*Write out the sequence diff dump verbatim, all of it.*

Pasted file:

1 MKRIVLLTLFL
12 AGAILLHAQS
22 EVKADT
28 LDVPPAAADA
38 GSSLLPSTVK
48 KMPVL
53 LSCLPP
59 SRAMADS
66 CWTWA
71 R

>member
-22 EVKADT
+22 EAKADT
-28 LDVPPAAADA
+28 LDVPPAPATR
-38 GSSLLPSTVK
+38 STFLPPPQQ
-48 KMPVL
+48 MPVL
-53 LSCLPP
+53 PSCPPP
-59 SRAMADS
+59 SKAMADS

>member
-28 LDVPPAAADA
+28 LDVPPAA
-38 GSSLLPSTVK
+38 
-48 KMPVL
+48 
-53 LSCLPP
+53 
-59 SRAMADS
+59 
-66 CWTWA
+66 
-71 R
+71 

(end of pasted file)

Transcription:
1 MKRIVLLTLFL
12 AGAILLHAQS
22 EVKADT
28 LDVPPAAADA
38 GSSLLPSTVK
48 KMPVL
53 LSCLPP
59 SRAMADS
66 CWTWA
71 R

>member
-22 EVKADT
+22 EAKADT
-28 LDVPPAAADA
+28 LDVPPAPATR
-38 GSSLLPSTVK
+38 STFLPPPQQ
-48 KMPVL
+48 MPVL
-53 LSCLPP
+53 PSCPPP
-59 SRAMADS
+59 SKAMADS

>member
-28 LDVPPAAADA
+28 LDVPPAA
-38 GSSLLPSTVK
+38 
-48 KMPVL
+48 
-53 LSCLPP
+53 
-59 SRAMADS
+59 
-66 CWTWA
+66 
-71 R
+71 